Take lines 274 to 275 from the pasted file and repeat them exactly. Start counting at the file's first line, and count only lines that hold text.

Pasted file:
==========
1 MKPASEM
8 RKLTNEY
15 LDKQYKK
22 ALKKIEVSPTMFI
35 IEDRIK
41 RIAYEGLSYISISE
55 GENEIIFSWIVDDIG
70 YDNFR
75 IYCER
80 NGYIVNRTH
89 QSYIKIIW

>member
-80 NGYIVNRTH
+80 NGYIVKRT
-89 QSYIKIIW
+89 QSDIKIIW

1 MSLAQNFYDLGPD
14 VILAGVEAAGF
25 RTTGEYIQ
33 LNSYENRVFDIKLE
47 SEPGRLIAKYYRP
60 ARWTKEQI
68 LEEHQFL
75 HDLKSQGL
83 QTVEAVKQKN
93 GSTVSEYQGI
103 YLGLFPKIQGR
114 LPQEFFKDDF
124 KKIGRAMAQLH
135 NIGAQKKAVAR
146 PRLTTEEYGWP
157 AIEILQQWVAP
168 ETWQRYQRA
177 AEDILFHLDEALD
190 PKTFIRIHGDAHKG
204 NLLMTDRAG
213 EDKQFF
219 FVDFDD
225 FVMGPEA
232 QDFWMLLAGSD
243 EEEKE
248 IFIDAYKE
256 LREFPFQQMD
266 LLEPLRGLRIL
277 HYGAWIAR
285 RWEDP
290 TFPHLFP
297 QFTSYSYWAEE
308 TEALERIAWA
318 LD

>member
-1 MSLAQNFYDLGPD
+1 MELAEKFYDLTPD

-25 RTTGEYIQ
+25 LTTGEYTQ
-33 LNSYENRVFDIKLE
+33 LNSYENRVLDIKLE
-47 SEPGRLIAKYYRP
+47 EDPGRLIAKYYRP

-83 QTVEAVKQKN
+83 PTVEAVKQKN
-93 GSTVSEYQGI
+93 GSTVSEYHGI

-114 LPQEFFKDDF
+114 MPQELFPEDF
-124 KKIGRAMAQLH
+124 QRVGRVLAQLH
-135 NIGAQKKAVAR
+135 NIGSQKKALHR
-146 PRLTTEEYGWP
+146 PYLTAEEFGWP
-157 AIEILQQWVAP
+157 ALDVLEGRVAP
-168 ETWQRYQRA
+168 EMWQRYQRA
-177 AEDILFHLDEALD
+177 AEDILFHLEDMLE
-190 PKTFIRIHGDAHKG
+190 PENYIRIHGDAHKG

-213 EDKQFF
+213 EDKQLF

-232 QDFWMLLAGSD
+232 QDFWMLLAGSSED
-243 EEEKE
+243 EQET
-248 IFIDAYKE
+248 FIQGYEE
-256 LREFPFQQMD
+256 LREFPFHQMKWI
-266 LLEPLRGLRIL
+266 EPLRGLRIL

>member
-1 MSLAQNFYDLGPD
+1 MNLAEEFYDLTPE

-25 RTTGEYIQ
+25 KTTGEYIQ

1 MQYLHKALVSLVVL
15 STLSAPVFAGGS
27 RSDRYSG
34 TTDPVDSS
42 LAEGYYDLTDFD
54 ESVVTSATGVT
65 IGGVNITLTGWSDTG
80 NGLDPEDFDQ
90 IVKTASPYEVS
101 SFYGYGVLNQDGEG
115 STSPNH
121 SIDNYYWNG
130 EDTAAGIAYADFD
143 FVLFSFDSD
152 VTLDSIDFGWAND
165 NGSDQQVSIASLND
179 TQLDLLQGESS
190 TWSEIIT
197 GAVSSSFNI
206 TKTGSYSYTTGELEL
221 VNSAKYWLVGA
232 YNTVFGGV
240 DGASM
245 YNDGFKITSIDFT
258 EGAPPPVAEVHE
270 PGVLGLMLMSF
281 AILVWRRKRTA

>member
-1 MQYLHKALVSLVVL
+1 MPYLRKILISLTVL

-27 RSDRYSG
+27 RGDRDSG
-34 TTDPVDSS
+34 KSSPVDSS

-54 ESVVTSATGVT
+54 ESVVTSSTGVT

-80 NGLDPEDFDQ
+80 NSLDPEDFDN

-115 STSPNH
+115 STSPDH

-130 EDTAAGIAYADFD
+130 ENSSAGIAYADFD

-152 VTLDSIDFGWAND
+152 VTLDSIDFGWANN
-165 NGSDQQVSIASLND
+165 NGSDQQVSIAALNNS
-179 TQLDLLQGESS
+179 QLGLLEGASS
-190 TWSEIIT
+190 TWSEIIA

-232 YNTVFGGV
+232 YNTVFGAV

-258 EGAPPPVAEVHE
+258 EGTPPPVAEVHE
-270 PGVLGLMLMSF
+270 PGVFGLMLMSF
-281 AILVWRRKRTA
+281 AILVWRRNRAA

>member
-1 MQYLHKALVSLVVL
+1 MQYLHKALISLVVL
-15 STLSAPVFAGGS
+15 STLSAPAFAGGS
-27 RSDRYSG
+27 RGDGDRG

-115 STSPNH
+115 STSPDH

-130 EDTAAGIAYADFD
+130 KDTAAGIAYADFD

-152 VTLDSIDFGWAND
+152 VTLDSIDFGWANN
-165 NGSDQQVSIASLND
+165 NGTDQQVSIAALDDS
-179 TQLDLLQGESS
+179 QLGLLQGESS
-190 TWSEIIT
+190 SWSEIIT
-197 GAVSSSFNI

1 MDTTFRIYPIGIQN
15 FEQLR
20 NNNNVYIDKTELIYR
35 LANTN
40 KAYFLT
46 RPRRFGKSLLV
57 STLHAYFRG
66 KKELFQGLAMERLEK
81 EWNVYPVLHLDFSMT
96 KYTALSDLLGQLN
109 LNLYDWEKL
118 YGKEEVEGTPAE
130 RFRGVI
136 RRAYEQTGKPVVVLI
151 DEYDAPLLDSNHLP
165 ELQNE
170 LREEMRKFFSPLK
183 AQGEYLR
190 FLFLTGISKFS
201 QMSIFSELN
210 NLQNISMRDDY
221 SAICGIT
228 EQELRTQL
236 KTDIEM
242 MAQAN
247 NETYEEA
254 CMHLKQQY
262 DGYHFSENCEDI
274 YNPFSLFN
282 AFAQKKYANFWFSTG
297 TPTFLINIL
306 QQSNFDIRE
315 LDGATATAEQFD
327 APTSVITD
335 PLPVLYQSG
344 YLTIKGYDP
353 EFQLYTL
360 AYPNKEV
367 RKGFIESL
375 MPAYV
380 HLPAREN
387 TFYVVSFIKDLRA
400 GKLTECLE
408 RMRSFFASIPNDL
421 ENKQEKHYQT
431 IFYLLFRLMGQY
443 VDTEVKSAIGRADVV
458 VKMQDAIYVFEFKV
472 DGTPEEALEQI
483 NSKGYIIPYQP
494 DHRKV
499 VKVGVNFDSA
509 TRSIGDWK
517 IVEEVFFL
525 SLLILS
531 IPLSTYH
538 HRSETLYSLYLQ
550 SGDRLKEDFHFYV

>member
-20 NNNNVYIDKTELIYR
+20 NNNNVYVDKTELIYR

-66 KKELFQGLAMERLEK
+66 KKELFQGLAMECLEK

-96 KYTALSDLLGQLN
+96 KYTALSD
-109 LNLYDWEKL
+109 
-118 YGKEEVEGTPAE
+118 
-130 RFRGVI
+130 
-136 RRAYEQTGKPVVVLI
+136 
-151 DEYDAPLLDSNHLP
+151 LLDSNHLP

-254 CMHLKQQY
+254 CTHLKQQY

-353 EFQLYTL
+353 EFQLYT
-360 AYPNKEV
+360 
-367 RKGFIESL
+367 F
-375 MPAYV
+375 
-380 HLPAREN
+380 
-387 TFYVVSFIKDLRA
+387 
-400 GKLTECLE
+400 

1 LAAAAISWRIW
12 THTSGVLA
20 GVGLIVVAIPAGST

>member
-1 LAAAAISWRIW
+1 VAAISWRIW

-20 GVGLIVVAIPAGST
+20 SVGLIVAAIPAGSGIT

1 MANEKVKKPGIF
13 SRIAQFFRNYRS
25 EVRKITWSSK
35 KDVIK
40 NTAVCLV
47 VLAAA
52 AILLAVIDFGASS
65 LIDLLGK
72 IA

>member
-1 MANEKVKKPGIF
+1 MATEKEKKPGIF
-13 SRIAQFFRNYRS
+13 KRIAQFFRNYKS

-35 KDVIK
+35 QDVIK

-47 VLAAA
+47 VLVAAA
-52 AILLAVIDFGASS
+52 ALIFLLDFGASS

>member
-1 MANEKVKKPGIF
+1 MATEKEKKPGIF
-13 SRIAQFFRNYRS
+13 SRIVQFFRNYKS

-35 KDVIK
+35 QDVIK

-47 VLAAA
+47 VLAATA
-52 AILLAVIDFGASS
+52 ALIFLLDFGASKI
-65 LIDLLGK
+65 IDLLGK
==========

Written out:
1 MANEKVKKPGIF
13 SRIAQFFRNYRS